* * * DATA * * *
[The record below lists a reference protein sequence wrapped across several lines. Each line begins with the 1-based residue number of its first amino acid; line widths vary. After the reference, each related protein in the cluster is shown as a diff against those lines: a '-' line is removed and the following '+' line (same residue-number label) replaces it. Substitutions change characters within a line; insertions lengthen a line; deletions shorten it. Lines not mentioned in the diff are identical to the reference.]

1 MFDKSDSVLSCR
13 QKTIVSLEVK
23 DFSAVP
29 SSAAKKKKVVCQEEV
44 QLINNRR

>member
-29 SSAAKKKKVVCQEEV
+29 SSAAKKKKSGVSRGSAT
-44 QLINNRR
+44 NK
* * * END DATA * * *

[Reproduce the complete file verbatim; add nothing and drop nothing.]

[The record below lists a reference protein sequence wrapped across several lines. Each line begins with the 1-based residue number of its first amino acid; line widths vary. After the reference, each related protein in the cluster is shown as a diff against those lines: a '-' line is removed and the following '+' line (same residue-number label) replaces it. Substitutions change characters within a line; insertions lengthen a line; deletions shorten it. Lines not mentioned in the diff are identical to the reference.]

1 MFDKSDSVLSCR
13 QKTIVSLEVK
23 DFSAVP
29 SSAAKKKKVVCQEEV
44 QLINNRR

>member
-29 SSAAKKKKVVCQEEV
+29 SSAAKKKKSGVSRGSAT
-44 QLINNRR
+44 NK